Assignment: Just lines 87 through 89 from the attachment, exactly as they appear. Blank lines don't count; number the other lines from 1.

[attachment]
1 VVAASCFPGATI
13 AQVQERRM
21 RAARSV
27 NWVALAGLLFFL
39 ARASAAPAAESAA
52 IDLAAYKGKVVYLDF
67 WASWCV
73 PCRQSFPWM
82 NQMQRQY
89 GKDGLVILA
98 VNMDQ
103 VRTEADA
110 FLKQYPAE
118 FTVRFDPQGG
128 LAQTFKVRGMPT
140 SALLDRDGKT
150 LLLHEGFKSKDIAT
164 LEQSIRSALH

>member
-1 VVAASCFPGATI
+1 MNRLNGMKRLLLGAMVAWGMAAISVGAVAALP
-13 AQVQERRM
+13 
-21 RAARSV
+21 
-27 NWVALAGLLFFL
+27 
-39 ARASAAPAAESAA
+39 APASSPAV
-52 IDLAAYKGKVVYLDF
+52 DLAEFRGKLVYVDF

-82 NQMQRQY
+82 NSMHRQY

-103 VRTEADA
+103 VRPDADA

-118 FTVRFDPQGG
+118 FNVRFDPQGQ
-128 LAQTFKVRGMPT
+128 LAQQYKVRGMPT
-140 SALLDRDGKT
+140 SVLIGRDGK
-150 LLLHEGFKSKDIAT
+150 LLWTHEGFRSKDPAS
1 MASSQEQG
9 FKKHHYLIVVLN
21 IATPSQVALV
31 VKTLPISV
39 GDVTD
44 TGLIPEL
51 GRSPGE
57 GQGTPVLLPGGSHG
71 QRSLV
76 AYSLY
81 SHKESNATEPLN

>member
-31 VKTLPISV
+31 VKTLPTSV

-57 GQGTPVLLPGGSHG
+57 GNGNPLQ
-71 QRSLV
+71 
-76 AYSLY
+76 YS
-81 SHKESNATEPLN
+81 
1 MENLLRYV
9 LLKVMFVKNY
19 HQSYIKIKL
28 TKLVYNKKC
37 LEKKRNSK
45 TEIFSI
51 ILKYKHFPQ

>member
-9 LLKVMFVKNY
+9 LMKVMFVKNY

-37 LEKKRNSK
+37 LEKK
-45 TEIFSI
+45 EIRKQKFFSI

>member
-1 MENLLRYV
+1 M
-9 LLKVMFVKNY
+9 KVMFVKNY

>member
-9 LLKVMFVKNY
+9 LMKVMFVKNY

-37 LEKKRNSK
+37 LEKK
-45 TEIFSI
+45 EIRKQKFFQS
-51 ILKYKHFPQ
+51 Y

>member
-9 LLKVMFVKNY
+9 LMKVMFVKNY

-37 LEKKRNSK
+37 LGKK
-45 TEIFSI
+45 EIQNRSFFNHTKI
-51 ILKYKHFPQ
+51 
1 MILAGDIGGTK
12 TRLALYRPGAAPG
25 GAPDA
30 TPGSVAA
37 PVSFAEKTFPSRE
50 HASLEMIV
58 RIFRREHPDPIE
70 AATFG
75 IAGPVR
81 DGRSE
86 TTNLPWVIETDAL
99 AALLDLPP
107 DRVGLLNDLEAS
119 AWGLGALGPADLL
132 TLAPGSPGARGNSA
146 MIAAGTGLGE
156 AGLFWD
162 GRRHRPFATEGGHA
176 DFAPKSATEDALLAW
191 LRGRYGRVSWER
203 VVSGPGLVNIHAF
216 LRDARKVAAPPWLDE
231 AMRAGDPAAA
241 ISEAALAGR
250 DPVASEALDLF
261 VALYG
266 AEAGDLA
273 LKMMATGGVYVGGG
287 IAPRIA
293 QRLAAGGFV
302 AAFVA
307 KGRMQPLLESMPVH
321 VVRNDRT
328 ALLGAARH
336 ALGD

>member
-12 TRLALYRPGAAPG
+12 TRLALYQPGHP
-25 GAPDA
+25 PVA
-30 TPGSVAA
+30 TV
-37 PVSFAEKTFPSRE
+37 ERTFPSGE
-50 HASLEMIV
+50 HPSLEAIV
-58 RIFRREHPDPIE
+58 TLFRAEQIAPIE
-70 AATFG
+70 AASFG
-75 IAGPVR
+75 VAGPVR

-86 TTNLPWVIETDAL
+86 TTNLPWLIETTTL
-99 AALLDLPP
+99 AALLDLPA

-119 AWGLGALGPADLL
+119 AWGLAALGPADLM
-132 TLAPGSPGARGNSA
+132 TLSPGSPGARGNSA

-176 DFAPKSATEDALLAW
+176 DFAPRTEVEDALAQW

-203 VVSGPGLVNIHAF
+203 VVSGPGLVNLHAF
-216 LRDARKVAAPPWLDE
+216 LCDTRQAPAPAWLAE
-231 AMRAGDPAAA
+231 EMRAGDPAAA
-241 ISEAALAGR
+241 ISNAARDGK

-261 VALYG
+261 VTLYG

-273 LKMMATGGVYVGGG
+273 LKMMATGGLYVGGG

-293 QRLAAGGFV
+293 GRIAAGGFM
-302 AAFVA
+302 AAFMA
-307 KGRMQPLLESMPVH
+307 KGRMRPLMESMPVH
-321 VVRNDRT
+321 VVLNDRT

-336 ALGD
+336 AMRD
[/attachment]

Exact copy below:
+9 LMKVMFVKNY

-37 LEKKRNSK
+37 LEKK